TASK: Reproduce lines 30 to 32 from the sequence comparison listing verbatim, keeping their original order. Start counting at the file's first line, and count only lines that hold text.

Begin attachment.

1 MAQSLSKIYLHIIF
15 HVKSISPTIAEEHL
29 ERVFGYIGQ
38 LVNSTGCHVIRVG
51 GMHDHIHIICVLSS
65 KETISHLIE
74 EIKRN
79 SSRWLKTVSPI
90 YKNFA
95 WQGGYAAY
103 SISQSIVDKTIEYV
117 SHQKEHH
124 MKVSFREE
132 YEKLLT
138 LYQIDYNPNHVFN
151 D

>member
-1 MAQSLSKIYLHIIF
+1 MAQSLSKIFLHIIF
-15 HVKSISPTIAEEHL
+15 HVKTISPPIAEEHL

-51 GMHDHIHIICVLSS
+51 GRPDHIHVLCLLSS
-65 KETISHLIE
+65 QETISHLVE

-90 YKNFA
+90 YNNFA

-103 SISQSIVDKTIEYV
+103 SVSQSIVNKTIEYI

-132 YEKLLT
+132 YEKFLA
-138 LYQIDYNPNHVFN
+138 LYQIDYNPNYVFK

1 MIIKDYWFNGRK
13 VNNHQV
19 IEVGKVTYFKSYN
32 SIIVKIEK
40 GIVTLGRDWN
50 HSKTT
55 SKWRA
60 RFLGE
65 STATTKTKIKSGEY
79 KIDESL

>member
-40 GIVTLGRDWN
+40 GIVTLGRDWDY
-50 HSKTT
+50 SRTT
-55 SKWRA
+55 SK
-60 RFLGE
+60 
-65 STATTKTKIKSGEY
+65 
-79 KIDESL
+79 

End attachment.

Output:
-132 YEKLLT
+132 YEKFLA
-138 LYQIDYNPNHVFN